Make no mistake, this result will rock the Conservative party – and in particularly dent their plans for a hard and painful Brexit. They may shrug off this vote in public, but their majority is thin and their management of the post-referendum process is becoming more chaotic by the day. This is a real moment, and those of us opposing their post-truth plans must seize it.

I’m really proud of the role that the Green party played in this election. Our local parties decided to show leadership by not standing this time and urging supporters to vote instead for the candidate that stood the best chance of winning for those of us that oppose Brexit. Greens’ votes could very well be "what made the difference" in this election (we received just over 3,500 votes in 2015 and Sarah Olney’s majority is 1,872) - though we’ll never know exactly where they went. Just as importantly though, I believe that the brave decision by the local Green party fundamentally changed the tone of the election.

When I went to Richmond last weekend, I met scores of people motivated to campaign for a "progressive alliance" because they recognised that something bigger than just one by election is at stake. We made a decision to demonstrate you can do politics differently, and I think we can fairly say that was vindicated. 

There are some already attacking me for helping get one more Liberal Democrat into Parliament. Let me be very clear: the Lib Dems' role in the Coalition was appalling – propping up a Conservative government hell bent on attacking our public services and overseeing a hike in child poverty. But Labour’s record of their last time in office isn't immune from criticism either – not just because of the illegal war in Iraq but also their introduction of tuition fees, privatisation of our health service and slavish worship of the City of London. They, like the Liberal Democrats, stood at the last election on an austerity manifesto. There is a reason that we remain different parties, but that doesn’t mean we shouldn't also seize opportunities like this to unite behind what we have in common. Olney is no perfect candidate but she has pledged to fight a hard Brexit, campaign against airport expansion and push for a fair voting system – surely progressives can agree that her win takes us forward rather than backwards?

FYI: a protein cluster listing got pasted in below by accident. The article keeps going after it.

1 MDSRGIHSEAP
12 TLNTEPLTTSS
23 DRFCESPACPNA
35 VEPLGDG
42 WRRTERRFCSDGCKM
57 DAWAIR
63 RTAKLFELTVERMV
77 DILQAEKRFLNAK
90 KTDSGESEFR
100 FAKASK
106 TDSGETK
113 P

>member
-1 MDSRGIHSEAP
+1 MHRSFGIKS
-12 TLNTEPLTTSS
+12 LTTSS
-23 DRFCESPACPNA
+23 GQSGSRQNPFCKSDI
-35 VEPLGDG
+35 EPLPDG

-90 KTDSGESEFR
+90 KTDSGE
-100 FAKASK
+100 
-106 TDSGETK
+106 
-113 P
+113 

Ultimately, last night was not just defeat of a regressive alliance but a victory for hope - a victory that's sorely needed on the back of of the division, loss and insecurity that seems to have marked much of the rest of this year. The truth is that getting to this point hasn’t been an easy process – and some people, including local Green party members have had criticisms which, as a democrat, I certainly take seriously. The old politics dies hard, and a new politics is not easy to forge in the short time we have. But standing still is not an option, nor is repeating the same mistakes of the past. The regressives are building their armies and we either make our alternative work or risk the left being out of power for a generation. 

With our NHS under sustained attack, our climate change laws threatened and the increasing risk of us becoming a tax haven floating on the edge of the Atlantic, the urgent need to think differently about how we win has never been greater. 

An anti-establishment wave is washing over Britain. History teaches us that can go one of two ways. For the many people who are utterly sick of politics as usual, perhaps the idea of politicians occasionally putting aside their differences for the good of the country is likely to appeal, and might help us rebuild trust among those who feel abandoned. So it's vital that we use this moment not just to talk among ourselves about how to work together but also as another spark to start doing things differently, in every community in Britain. That means listening to people, especially those who voted for Britain to leave the EU, hearing what they’re saying and working with them to affect change. Giving people real power, not just the illusion of it.

It means looking at ways to redistribute power and money in this country like never before, and knowing that a by-election in a leafy London suburb changes nothing for the vast majority of our country.

Today let us celebrate that the government's majority is smaller, and that people have voted for a candidate who used her victory speech to say that she would "stand up for an open, tolerant, united Britain".  But tomorrow let’s get started on something far bigger - because the new politics is not just about moments it's about movements, and it will only work if nobody is left behind.

 

Caroline Lucas is the MP for Brighton Pavilion.